Glioma-derived exosomes drive the differentiation of neural stem cells to astrocytes
Exosomes appear to be effective inter-cellular communicators delivering several types of molecules, such as proteins and RNAs, suggesting that they could influence neural stem cell (NSC) differentiation. Our RNA sequencing studies demonstrated that the RNAs related to cell proliferation and astrocyte differentiation were upregulated in human mesenchymal stem cells (hMSC) when co-cultured with exosomes obtained from the culture medium of human glioma cells (U87). Metallothionein 3 and elastin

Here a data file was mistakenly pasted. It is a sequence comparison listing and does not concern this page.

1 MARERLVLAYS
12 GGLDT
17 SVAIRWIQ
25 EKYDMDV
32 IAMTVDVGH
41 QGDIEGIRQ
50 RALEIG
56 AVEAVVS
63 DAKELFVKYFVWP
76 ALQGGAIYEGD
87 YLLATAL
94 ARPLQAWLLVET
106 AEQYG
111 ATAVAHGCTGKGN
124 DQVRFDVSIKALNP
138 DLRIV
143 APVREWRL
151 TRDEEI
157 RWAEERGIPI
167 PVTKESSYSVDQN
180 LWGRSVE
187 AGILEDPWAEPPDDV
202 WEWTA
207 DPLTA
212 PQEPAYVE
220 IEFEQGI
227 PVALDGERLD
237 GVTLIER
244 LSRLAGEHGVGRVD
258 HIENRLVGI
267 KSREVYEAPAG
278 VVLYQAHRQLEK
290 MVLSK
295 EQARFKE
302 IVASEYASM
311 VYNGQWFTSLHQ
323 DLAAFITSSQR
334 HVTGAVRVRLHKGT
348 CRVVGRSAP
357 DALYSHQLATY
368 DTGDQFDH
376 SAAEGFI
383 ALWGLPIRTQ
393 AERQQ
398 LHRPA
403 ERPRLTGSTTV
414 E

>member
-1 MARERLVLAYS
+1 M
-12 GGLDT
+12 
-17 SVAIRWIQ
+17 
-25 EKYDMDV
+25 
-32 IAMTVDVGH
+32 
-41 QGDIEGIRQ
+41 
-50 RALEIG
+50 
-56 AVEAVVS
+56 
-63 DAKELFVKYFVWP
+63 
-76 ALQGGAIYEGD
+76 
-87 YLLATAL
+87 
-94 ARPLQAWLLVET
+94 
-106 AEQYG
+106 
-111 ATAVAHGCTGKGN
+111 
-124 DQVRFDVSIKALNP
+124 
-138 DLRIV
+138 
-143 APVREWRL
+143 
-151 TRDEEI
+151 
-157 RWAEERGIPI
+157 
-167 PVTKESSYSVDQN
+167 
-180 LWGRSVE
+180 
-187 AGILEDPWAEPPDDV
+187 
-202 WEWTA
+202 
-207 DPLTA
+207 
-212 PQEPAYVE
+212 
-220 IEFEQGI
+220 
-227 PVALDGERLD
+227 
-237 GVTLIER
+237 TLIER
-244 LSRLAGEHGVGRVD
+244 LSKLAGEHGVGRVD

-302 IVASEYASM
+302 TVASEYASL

... es, which are related to cell proliferation, increased 10 and 7.2 fold, respectively. Expression of genes for astrocyte differentiation, such as tumor growth factor alpha, induced protein 3 of the NOTCH1 family, colony stimulating factor and interleukin 6 of the STAT3 family and Hes family bHLH transcription factor 1 also increased by 2.3, 10, 4.7 and 2.9 fold, respectively. We further examined the effects of these exosomes on rat fetal neural stem cell (rNSC) differentiation using the secreted exosomes from U87 glioma cells or exosomes from U87 cells that were stimulated with interleukin 1β (IL-1β). The rNSCs, extracted from rat brains at embryonic day 14 (E14), underwent a culture protocol that normally leads to predominant (~90%) differentiation to ODCs. However, in the presence of the exosomes from untreated or IL-1β-treated U87 cells, significantly more cells differentiated into astrocytes, especially in the presence of exosomes obtained from the IL-1β-challenged glioma cells. Moreover, glioma-derived exosomes appeared to inhibit rNSC differentiation into ODCs or astrocytes as indicated by a significantly increased population of unlabeled cells. A portion of the resulting astrocytes co-expressed both CD133 and glial fibrillary acidic protein (GFAP) suggesting that exosomes from U87 cells could promote astrocytic differentiation of NSCs with features expected from a transformed cell. Our data clearly demonstrated that exosomes secreted by human glioma cells provide a strong driving force for rat neural stem cells to differentiate into astrocytes, uncovering potential pathways and therapeutic targets that might control this aggressive tumor type.